In your interest.
Online Personal Finance Magazine
No beating about the bush.
The bulk of Interlink’s shares are in physical form even as market punters peddle rumours about its oil find. This will help price-riggers
At a time when dealing in the securities market is becoming more technologically driven, Interlink Petroleum Ltd, a company engaged in exploration and production of oil & gas, still holds 70% of its shares in physical form. Out of the total 18.4 million outstanding shares as on December 2009, the company has still not dematerialised around 12.9 million or about 70% of its shares. As of end-December, Interlink has only 5.48 million shares in dematerialised form.
Meanwhile, an assortment of interested parties and market punters are talking about the company getting closer to discovering oil. Large physical shares and market rumours are a recipe for price-rigging. Interlink promoters held 61.39% stake in the company as on December 2009.
In order to eliminate the risks associated with trading in physical securities like delay in transfer, bad delivery, theft, fake and forged shares, market regulator Securities and Exchange Board of India (SEBI) in 1998 had introduced electronic book transfer of share certificates. It also introduced selling of shares in smaller quantities of 500 units or for an amount of Rs25,000 to help investors to liquidate their holdings easily.
According to some experts, since Interlink was listed on the Bombay Stock Exchange in 1994, the SEBI orders on demat may not be applicable to the company, or the company may not fall under the regulator’s policy reforms initiated in 1998.
This raises another question, has the time come to bring the companies listed before 1998 under the new reforms? Reportedly, for Interlink, the minimum lot size of 100 shares is available only in demat form forcing small investors who wish to buy less shares to take the delivery in physical form.
Interlink officials were not immediately available for comments.
“Earlier the population of depository participant (DP) account-holders was less. Post the 2005 rally, many people started opening DP accounts. It (Interlink) is not a fancy stock. There are many companies which hold a majority of their shares in physical form. It takes two-three months to dematerialise stocks, which makes it a tedious process. It is surprising to know that majority of Interlink’s shares are held in physical form,” said Chandrashekhar Layane, vice president, Fair Wealth Financial Services.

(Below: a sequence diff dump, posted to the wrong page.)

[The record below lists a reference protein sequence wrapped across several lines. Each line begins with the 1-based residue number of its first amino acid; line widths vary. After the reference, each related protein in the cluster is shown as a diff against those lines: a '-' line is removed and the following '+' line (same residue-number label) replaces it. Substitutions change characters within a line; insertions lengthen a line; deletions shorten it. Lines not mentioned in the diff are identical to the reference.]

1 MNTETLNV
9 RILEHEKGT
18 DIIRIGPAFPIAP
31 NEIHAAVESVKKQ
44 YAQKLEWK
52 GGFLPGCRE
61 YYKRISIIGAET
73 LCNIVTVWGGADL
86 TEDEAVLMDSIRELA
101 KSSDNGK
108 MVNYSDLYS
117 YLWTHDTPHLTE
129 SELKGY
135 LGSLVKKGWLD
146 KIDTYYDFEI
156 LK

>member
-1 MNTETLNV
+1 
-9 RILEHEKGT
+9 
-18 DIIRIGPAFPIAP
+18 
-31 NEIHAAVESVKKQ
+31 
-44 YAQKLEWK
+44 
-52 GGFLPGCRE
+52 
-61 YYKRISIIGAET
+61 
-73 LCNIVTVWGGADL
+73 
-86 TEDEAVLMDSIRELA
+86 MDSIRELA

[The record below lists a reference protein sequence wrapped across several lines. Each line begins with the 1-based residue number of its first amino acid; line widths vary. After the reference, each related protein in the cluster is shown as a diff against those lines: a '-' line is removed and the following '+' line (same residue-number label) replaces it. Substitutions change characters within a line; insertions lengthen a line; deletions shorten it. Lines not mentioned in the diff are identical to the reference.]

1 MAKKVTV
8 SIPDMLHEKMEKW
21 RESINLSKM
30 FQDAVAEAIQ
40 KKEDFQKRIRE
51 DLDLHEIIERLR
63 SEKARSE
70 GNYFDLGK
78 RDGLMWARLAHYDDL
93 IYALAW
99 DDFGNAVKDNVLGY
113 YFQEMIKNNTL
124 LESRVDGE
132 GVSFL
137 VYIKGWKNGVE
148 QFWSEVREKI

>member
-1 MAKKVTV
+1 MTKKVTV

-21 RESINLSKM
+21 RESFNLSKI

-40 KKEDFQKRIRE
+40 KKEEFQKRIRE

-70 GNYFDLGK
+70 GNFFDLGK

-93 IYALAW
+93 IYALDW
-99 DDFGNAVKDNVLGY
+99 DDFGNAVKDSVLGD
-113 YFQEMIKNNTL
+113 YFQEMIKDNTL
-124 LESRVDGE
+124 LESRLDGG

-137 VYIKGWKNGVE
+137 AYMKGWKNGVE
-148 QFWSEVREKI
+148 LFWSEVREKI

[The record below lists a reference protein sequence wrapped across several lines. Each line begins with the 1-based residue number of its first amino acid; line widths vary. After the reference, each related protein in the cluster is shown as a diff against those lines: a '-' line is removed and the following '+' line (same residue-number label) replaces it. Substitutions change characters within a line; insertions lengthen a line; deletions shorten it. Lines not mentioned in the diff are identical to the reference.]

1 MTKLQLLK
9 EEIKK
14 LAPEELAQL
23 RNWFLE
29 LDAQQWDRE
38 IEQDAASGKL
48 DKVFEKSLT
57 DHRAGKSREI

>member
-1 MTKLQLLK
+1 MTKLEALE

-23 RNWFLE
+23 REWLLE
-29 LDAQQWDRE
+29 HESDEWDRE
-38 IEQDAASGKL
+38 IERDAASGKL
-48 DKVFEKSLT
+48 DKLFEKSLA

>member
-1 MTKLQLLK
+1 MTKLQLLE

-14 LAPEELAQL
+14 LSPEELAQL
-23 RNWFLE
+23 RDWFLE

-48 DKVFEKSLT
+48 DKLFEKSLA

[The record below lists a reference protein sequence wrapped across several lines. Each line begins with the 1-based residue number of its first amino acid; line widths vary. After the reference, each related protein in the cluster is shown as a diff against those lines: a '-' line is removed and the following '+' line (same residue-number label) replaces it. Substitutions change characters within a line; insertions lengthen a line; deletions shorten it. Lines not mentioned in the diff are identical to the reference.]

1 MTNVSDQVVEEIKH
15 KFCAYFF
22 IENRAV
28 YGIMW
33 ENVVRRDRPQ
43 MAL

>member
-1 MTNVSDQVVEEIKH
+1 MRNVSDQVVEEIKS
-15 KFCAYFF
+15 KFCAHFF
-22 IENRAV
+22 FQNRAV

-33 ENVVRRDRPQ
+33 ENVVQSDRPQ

“Sometimes, shareholders don’t wish to convert their shares into demat form because of the high charges associated with this process,” said an analyst with a leading brokerage firm.
Dematerialisation of shares ensures faster payment on sale of shares, no stamp duty is paid on transfer of shares and there is no fear of loss, theft, mutilation or forgery of share certificates.
“All new public issues which have an issue size of Rs10 crore and more have to be issued in demat form. SEBI doesn’t say that all shares should be held in demat form. An individual can choose to have shares in physical form,” said a top official from an exchange.
Interlink stock trades in a ‘T Group’ category on the Bombay Stock Exchange (BSE) and closed at Rs35.15 in the last trading session. The company has been incurring net losses since December 2007. It posted a net loss of Rs0.15 crore in the December quarter of 2007, Rs0.63 crore in December 2008 and a net loss of Rs10,000 for the December quarter ended 2009.
In its announcement to the BSE on 16th February, Interlink said that it is allotting a preferential issue of 6.5 million shares at Rs23 each to non-promoter foreign companies which would increase its share capital to Rs30 crore from Rs19 crore.
Despite a majority of its shares being in physical form, Hemant K Gupta, a private investor, had recommended buying the stock in an article in a market tip-sheet called Informed Investor.
According to Mr Gupta, IPL’s market capitalisation is just Rs66 crore as against the Rs4,200 crore market capitalisation of Hindustan Oil Exploration (HOEL).
Mr Gupta argues, “IPL has rights to develop two oil fields in Gujarat. It has been bought over by JIT SUN of Singapore, an investment arm of Zurong Group.
(The) new promoters are a well-known group in oil asset management and have clients like Exxon and Chevron in (the) West and China Petroleum in the East. Oil fields of IPL are adjacent to HOEC and have potential of 12,000 BOPD from each block which will be significantly higher than HOEL.” Well, this may come true. But what will certainly help him and the promoters is the fact that there are few demat shares of Interlink.